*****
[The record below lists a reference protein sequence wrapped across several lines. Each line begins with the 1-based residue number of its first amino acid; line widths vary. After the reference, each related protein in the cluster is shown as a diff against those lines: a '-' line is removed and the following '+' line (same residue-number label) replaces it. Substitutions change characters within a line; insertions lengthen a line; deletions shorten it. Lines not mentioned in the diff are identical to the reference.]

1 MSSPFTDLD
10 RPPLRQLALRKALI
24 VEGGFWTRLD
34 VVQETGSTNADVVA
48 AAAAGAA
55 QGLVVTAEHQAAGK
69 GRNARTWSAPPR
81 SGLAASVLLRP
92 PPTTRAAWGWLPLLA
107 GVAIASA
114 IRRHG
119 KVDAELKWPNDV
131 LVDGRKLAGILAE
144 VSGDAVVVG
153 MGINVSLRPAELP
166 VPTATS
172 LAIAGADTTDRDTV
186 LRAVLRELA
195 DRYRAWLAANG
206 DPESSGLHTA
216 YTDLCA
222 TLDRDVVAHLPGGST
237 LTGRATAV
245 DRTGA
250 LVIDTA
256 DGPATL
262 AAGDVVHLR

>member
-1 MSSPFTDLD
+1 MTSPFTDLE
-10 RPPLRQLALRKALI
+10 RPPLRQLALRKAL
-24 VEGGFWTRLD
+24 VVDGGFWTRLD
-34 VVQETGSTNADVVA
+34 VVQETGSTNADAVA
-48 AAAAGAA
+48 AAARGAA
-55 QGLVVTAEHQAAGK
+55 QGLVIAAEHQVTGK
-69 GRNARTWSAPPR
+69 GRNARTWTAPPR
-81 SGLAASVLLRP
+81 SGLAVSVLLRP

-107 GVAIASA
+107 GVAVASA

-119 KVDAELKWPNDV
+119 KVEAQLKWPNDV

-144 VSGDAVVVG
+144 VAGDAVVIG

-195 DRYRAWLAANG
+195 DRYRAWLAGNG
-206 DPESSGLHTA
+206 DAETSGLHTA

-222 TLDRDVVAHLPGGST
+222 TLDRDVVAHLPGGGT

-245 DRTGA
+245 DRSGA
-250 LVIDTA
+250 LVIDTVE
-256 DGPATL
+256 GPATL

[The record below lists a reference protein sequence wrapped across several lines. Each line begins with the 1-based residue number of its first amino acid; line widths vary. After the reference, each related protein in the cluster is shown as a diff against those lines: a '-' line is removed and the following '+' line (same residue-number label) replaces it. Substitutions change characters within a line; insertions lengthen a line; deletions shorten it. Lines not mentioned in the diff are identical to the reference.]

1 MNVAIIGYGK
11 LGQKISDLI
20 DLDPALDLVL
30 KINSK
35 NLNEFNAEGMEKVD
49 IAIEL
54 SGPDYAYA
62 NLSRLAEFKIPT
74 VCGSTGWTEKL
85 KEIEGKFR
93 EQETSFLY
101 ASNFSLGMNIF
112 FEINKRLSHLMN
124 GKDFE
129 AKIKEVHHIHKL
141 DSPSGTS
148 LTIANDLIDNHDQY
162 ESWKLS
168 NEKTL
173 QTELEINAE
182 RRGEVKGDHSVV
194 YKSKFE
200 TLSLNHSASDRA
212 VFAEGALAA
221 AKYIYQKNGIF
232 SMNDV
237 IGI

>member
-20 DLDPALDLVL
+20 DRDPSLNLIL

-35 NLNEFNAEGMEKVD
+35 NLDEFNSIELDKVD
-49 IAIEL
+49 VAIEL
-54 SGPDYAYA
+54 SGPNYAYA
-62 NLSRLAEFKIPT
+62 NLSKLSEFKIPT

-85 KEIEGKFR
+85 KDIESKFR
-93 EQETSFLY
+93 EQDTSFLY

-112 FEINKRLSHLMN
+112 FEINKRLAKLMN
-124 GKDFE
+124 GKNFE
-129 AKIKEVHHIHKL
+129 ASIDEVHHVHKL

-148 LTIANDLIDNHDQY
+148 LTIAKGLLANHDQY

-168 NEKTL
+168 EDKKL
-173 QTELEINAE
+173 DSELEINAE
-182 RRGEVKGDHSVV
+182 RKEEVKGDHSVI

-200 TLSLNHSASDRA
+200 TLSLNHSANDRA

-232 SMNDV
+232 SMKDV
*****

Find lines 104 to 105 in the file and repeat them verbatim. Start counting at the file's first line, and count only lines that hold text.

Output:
+85 KDIESKFR
-93 EQETSFLY